In this post, we shall see how the resultant, a determinant containing coefficients of two polynomials is useful in determining the existence of their common roots.

Suppose we are working in a ring {A} and {f(y), g(y)} are two polynomials in {A[y]}:

\displaystyle f(y) = a_0 y^m + a_1 y^{m-1} + \cdots + a_m, \qquad a_i \in A \text{ and } a_0 \neq 0.

\displaystyle g(y) = b_0 y^n + b_1 y^{n-1} + \cdots + b_n, \qquad b_i \in A \text{ and } b_0 \neq 0.

Consider the system of equations obtained by multiplying the first equation by {y^{n-1}, y^{n-2}, \cdots, y, 1} and the second by {y^{m-1}, y^{m-2}, \cdots, y, 1}. Make the following change of variables:

\displaystyle z_0 = 1,

\displaystyle z_1 = x,

\displaystyle z_2 = x^2,

\displaystyle \vdots

\displaystyle z_{m+n-1} = x^{m+n-1}.

The {(m+n)} equations: {f=0, \;yf=0, \cdots, \;y^{n-1}f=0, \; g=0, \;yg=0, \cdots, \;y^{m-1}g=0} can be denoted in matrix form as:

\displaystyle \begin{bmatrix} a_0 & a_1 & \cdots & \cdots & a_{m-1} & a_m & 0 & 0 & \cdots & 0\\ 0 & a_0 & a_1 & \cdots & \cdots & a_{m-1} & a_m & 0 & \cdots & 0\\ 0 & 0 & a_0 & a_1 & \cdots & \cdots & a_{m-1} & a_m & \cdots & 0\\ \vdots & \vdots & \vdots & \ddots & \ddots & \ddots & \ddots & \ddots & \ddots & \vdots \\ 0 & 0 & \cdots & 0 & a_0 & a_1 & \cdots & \cdots & \cdots & a_m\\ b_0 & b_1 & \cdots & \cdots & b_{n-1} & b_n & 0 & 0 & \cdots & 0\\ 0 & b_0 & b_1 & \cdots & \cdots & b_{n-1} & b_n & 0 & \cdots & 0\\ \vdots & \vdots & \vdots & \ddots & \ddots & \ddots & \ddots & \ddots & \ddots & \vdots \\ 0 & 0 & \cdots & 0 & b_0 & b_1 & \cdots & \cdots & \cdots & b_n\\ \end{bmatrix} \begin{bmatrix} z_0 \\ z_1 \\ z_2\\ \vdots \\ \vdots \\ \vdots \\ \vdots \\ z_{m+n} \end{bmatrix} = \begin{bmatrix} \;\;0\;\; \\ 0 \\ 0\\ \vdots \\ \vdots \\ \vdots \\ \vdots \\ 0 \end{bmatrix}.

Call the above matrix as {R}. If there was a common solution {x = \alpha} so that {f(\alpha) = g(\alpha) = 0}, then above system of equations would have a non-zero solution (non-zero since {z_0 = 1}), so the determinant of {R} would have to be zero. If the ring {A} is an integral domain, then the vanishing of the determinant of {R} is equivalent to {f} and {g} having a common root.

This determinant is known as the resultant of {f} and {g}. It has some interesting consequences that I state below:

Theorem 1 For two non-constant irreducible polynomials {f(x), g(x) \in k[x]} to have a common root, it is necessary and sufficient that their resultant vanishes.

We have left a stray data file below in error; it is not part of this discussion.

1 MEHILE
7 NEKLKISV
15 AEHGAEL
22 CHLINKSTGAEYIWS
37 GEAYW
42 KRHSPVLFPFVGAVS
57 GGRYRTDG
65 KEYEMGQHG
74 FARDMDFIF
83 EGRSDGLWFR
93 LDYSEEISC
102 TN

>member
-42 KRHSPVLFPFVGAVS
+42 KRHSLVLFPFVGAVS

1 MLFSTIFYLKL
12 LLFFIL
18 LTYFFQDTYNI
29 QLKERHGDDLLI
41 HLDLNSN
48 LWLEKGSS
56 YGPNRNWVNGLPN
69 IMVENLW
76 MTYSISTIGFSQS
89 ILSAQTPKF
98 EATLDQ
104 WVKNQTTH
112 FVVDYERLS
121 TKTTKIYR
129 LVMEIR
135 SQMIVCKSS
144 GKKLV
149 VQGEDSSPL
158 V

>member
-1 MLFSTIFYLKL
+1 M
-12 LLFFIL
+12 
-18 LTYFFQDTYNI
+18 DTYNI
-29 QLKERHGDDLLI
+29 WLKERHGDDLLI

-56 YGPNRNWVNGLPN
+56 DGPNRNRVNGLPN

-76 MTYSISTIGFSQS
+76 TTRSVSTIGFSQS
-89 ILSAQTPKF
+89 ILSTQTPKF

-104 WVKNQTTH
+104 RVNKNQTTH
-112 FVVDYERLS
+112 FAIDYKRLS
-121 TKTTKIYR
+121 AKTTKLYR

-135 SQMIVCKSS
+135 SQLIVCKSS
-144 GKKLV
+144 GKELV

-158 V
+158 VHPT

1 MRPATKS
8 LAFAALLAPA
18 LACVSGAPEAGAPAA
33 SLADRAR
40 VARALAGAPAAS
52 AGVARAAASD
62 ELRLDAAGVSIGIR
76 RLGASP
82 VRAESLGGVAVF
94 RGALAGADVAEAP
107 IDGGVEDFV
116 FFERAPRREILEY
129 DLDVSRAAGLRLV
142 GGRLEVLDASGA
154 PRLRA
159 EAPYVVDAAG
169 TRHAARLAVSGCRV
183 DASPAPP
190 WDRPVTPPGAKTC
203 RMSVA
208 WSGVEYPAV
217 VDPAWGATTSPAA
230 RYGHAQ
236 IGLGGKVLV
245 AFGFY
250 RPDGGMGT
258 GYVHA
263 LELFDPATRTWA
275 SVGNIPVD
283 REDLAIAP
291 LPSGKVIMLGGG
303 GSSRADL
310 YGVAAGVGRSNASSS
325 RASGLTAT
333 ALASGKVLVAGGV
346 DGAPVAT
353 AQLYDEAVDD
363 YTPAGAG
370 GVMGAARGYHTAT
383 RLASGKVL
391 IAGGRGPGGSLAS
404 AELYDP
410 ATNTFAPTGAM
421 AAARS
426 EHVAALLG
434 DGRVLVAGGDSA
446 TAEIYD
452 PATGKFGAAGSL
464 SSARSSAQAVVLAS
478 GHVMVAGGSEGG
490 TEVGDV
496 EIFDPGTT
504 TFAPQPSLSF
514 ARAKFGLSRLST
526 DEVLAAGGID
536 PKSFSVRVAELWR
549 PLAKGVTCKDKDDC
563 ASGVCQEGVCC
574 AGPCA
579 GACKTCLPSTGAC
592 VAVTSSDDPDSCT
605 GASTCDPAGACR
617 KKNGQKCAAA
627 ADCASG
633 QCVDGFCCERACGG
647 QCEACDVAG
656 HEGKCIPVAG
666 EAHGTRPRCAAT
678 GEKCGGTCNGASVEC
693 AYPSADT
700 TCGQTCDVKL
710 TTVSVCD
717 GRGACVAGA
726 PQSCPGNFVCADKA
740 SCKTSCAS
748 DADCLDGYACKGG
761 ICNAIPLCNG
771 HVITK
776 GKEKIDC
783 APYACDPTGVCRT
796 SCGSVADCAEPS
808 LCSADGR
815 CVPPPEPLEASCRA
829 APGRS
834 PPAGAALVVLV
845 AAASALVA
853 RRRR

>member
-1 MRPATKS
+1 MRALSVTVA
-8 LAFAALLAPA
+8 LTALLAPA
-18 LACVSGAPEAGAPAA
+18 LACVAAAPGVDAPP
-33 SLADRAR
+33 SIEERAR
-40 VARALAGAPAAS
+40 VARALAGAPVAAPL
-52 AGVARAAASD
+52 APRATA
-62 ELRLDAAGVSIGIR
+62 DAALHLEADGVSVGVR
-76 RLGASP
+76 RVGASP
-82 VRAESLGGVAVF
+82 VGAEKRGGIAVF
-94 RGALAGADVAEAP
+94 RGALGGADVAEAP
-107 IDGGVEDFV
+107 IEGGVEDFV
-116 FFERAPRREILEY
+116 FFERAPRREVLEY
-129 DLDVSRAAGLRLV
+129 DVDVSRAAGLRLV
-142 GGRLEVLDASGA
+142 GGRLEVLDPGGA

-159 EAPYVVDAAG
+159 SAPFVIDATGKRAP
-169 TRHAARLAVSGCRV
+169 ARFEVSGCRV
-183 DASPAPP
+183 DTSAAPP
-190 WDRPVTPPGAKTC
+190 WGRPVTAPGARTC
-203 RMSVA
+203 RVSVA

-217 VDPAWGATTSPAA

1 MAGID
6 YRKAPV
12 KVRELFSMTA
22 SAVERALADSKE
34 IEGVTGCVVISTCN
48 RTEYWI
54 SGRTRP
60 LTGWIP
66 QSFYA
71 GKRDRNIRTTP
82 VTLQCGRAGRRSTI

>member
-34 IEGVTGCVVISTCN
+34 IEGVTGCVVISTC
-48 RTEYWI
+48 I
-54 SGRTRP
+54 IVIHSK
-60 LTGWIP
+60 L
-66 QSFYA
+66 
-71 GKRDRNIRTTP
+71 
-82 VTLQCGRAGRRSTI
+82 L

Assume that {f(x,y), g(x,y) \in A[x,y]} are irreducible and consider {f(y) , g(y) \in B[y]} where {B = A[x]}. Thus the coefficients of {f} and {g} are polynomials in {x}. The matrix similar to above has coefficients polynomials in {x}, so here the resultant is a polynomial in {x}, say {R(x)}. If {(\alpha, \beta)} is a common root of {f} and {g}, then {R(\alpha) = 0}. Hence the {x}-coordinate of any common root must be a root of {R(x)}. In particular, there can be at most finitely many {\alpha}‘s so that {(\alpha, \beta)} is a common root.

Further, for every value of {\alpha} so that {R(\alpha) = 0}, there are only finitely many values of {\beta} so that {\beta} is a root of {f(\alpha, y) = 0}. Hence {f} and {g} can intersect in finitely many points! We record this as one version of Bezout’s theorem:

Theorem 2 (Bezout) If {f} and {g} are irreducible polynomials of degrees {m, n>1} in {k[x,y]}, then they can intersect in at most {mn} points.

Here, we have proved only finiteness of common points. For the refinement {\leq mn}, see Abhyankar‘s book Lectures in Algebra.

Theorem 3 Any curve {f(x,y) \in k[x,y]} can have at most finitely many singular points.

Here, we define a point {(\alpha, \beta)\in k^2} to be singular if it satisfies {f(x,y) = f_x(x,y) = f_y(x,y) = 0}. The proof follows from Bezout’s theorem when we set {g=f_x} or {f_y}.

Resultants can also be used to compute the discriminant of a polynomial. The discriminant of a polynomial

\displaystyle f(x) = a_0 x^n + a_1 x^{n-1} + \cdots + a_n = a_0 \displaystyle\prod_{i=1}^n (x-\alpha_i)
is given by

\displaystyle \text{Disc}(f) = \displaystyle \prod_{i<j} (\alpha_i - \alpha_j).

Upto a sign factor {(-1)^{\frac{n(n-1)}{2}}}, we have

\displaystyle \text{Disc}(f) = \text{Resultant of } f \text{ and } f'.

The Wikipedia article on Resultants takes the Theorem 1 to be the definition and states different results.

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